Appointment of Black Puts Roosevelt In "Hot Spot" Politically, Says Editor

Pacific Coast Publisher Says Negro Votes May Be Lost to New Deal

President Roosevelt's appointment of Senator Hugo L. Black to the United States Supreme Court and the subsequent storm that has arisen over the question of the appointee's affiliation with the Ku Klux Klan combine to create a situation packed with sufficient dynamite to blast the President's popularity from under him, in the opinion of a prominent Pacific Coast publisher and politician.

The publisher, who requested that his name be withheld, commented freely on the dangerous spot in which, as he said, "the President has put himself. Make no mistake about that: Mr. Roosevelt can only blame himself, because all he had to do, to discover Mr. Black's qualifications, was to question some of his advisors. Why, Charley Michelson (Democratic publicity agent) could have told him that Black was the Klan-supported nominee when he ran for the Senate in Alabama. Michelson himself when he was on the the old New York "World" wrote articles mourning the substitution of a man like Black for former Senator Oscar Underwood."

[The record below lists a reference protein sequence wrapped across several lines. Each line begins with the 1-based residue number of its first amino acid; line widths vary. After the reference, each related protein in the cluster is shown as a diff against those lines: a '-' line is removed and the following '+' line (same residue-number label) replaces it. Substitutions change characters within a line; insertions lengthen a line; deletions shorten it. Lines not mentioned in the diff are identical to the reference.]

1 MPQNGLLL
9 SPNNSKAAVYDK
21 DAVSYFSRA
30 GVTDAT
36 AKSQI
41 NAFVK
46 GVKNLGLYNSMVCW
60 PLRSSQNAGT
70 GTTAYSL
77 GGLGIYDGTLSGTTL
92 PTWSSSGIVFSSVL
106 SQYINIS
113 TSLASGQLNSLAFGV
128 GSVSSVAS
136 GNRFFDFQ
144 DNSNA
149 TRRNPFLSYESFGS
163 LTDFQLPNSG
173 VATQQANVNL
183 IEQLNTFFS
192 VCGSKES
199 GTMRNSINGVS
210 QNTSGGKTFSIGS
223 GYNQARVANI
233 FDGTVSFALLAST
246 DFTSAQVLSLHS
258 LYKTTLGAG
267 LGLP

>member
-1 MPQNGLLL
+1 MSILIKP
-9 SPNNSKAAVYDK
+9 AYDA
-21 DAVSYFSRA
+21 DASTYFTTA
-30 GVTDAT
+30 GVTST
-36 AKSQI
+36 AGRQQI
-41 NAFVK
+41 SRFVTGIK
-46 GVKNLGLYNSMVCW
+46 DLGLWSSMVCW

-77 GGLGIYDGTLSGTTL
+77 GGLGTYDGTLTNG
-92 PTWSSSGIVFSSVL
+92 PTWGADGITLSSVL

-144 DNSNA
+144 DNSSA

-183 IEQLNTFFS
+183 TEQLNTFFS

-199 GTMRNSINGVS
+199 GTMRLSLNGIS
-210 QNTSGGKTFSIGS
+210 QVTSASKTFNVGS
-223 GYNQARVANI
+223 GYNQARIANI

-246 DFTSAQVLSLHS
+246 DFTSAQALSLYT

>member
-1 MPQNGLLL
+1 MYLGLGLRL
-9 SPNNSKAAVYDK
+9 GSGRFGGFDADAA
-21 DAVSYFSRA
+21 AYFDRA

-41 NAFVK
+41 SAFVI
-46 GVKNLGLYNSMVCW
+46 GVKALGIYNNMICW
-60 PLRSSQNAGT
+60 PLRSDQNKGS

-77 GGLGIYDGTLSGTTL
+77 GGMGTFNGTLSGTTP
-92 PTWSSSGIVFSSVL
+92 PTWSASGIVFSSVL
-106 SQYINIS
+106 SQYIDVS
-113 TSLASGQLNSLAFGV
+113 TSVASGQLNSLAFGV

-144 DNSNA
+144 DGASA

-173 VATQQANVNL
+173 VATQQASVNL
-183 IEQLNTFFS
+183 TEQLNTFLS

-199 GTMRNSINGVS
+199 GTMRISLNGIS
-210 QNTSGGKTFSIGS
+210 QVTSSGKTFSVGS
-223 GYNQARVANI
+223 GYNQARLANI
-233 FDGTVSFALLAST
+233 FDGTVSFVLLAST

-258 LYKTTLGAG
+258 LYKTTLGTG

President Roosevelt, the Pacific Coast publisher feels, consulted virtually no one about the appointment. "I happen to know for a fact," he said, "that Black himself did not know he was even being considered until about 24 hours before the nomination was sent to the Senate." The Klan issue, he declared, was discussed but briefly during the Senate confirmation, and the fact that the Administration rushed the upper House's proceedings "won't help either."

Politically, the almost indisputable evidence of Black's Klan affiliation, means, according to the publisher, that millions of hard-won Negro votes are permanently lost to the Democratic party, provided no way is found to force the Alabaman off the high tribunal. Further many large-city groups in the North will lose faith in the New Deal, he said, and such a revulsion of feeling, will, if the Republican party is strong enough, be reflected in the 1938 Congressional elections. "The Roosevelt strategy," he said, "at the present time, is to do absolutely nothing about the matter, and concentrate on spectacular subjects like foreign affairs, in the hope that the public will forget about the matter. This is the President's policy despite the fact that his closest advisors have urged him to demand Black's resignation."

The Coast editor, agreeing with Senator Carter Glass, does not see how the Alabama Senator can be kept off the bench now if he refuses to resign. "Of course, there is always the constitutional question--that is whether or not, Black's voting for the full-salary pension, renders him unqualified, constitutionally, for the post. But that's up to the Court itself to decide."

"Meanwhile, the President is in a bad spot--one of the worst since his election, and should he fall to force the new Associate Justice from the Bench, it may be the end of the New Deal."